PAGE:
By Katie Miekle

In early September, Malawian President Lazarus Chakwera announced that following a five-month closure, schools across the country would begin to reopen again. Much like governments all over the world, Malawi was forced to close schools to halt the spread of Covid-19. Evidence is beginning to reveal the effects that these school closures have had on children, and the possible longer-term effects that they have had on gender equality in the developing world.

School not only provides an opportunity to learn and socialise, but it offers a safe space with food, hygiene services, health support and an escape from violence. For many children across the world, the recent school closures caused by the Covid-19 pandemic have majorly disrupted their education, as well as their general health and wellbeing. As schools around the world begin to open again, it is crucial to acknowledge and address the impact that school closures have had on the most vulnerable children. As evidenced by previous crises, young girls especially feel the effects of school closures. UNESCO estimated that globally, 23.8 million children, adolescents and youth from pre-primary to tertiary may drop out or not have access to school next year due to the pandemic’s economic impact alone, including 11.2 million girls and young women. Others place this estimate higher, at around 20 million girls from low and low-middle income countries not returning to school due to Covid-19 (UNESCO 2020: 4).

School closures are most likely to negatively impact young girls in the developing world due to a number of reasons. Firstly, closures are likely to exacerbate the pre-existing attainment gap. Many girls have limited resources and opportunities to continue education at home meaning that for many, remote learning is near impossible. When researching the impact of school closures in Afghanistan, Human Rights Watch (2020) identified that girls who were internally displaced, living in poverty, rural and conflict-affected areas or affected by disabilities were least likely to be able to continue learning at home.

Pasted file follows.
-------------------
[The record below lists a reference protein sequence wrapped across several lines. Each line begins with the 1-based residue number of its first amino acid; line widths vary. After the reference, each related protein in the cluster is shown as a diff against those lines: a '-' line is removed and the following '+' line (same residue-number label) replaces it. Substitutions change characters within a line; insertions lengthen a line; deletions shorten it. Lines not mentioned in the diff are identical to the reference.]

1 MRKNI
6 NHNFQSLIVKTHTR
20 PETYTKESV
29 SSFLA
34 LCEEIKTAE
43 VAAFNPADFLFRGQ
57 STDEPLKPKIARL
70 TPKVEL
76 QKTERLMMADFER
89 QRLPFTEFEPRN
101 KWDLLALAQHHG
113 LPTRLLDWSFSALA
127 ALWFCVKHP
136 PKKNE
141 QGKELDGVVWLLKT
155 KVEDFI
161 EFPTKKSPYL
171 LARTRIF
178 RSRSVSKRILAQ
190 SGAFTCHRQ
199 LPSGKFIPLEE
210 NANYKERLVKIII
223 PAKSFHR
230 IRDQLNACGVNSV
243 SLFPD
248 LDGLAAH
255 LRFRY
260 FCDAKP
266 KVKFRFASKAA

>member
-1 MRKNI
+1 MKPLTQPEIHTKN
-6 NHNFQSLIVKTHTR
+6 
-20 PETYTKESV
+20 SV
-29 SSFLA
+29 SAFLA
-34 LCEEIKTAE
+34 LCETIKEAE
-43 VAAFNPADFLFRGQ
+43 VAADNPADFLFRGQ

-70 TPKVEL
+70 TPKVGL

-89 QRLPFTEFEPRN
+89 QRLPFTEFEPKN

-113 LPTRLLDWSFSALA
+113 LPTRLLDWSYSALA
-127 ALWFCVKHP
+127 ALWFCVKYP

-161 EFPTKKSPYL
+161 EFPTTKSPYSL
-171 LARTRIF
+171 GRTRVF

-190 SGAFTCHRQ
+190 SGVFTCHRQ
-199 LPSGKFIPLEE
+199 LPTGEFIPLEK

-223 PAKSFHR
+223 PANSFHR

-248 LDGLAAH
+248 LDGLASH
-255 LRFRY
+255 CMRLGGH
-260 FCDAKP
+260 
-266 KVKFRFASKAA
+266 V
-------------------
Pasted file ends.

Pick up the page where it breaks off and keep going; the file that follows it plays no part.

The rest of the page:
Socio-economic pressures are also a huge part of the reason for girls not returning to school. In comparison to their male counterparts, young girls are disproportionately responsible for unpaid household work in many homes throughout the world. Prior to Covid-19, girls aged between five and fourteen already spent 40% more time on household chores than boys (UNICEF 2016). Due to recent school closures its highly likely that young girl’s household burdens have increased, leaving them less time to study remotely. Recent research conducted by the UN has found that in Afghanistan, 83% of women saw an increase in unpaid care work and 80% in unpaid domestic work following the Covid-19 outbreak (cited in HRW 2020). Not only does this leave girls with less time to study but, in the worst-case scenario, parents may be encouraged to keep their daughters at home even after schools reopen.

In addition to greater socio-economic burdens, school closures increase the risk of gender-based violence, child marriage and early pregnancies for girls all around the world. Malawi already has one of the highest rates of early marriage and teenage pregnancy in the world, with the government estimating that half of all girls marry before they’re eighteen (Masina 2020). In line with evidence from previous crises, this trend is predicted to increase due to the Covid-19 pandemic. During the Ebola epidemic across Western Africa, school closures led to a dramatic increase in teenage pregnancies. One study by the UN Development Program estimated that child pregnancies increased by 65% due to the socio-economic conditions caused by Ebola (Werber 2015). In Malawi, education officials have estimated that over 7,000 girls have fallen pregnant since the recent school closures in March (Akhalbey 2020).